League of Young Voters
There are two main organisations with the name of "The League of Young Voters", in the U.S. and in Europe.
The League of Young Voters U.S.
The First, based in the U.S., also known as the League of Pissed Off Voters, is a national advocacy organization in the U.S. which organizes progressive voter guides and voter blocs nationwide, particularly geared towards the 18-34 age group. The League of Young Voters was formerly known as the League of Independent Voters.
The League has strong connections to other youth-oriented political organizations and events, such as the League of Young Voters Education Fund, United Students Against Sweatshops, Music For America, and the National Hip Hop Political Convention. These connections prompted the Village Voice to call the coalition "a lively, iconoclastic, music-aware national group."
Since then the League has grown and strengthened its local groups across the nation, undergone a strategic reorganization, and thrown its weight into various local races in the 2005 election season.
In 2006, the League launched a voting resource website - theballot.org - where anyone can find, create or share voters' guides. The 2008 presidential election saw record youth voter turnout, and the American Bar Association Young Lawyers Division hopes to inspire similar levels of participation in the 2012 Fall election through its new American Voter effort. American Voter, which kicked off in September 2012, is the division’s nonpartisan public-service campaign dedicated to educating current and future voters about the history of voting rights in the United States and the importance of exercising the right to vote.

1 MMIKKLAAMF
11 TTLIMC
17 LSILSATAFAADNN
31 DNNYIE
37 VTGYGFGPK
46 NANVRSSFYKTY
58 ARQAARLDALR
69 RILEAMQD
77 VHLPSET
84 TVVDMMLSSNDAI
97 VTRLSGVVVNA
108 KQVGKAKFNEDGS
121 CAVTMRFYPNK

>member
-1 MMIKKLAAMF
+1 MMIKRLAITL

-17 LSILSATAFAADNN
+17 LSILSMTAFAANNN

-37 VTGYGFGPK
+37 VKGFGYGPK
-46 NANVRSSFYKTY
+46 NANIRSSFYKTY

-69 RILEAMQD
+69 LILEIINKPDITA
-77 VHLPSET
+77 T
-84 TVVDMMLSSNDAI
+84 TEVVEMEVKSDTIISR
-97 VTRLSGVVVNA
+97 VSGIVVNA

The League of Young Voters in Europe
The League of Young Voters in Europe was launched on 30 May 2013 on the Esplanade of the European Parliament in Brussels, in the presence of European Commission President Jose Manuel Barroso and Princess Laurentien of the Netherlands. An initiative of the European Youth Forum, the League of Young Voters in Europe aims to tackle the ever decreasing youth participation at the European Parliament elections by increasing the level of youth-related information available about the elections, but also by encouraging political parties and candidates to directly target young people in their campaigns.
It aims to become the electoral platform for young people in Europe. The League will exist at “European level”, covering European political parties, but will also exist nationally in the national language, aided by the European Youth Forum’s extensive membership.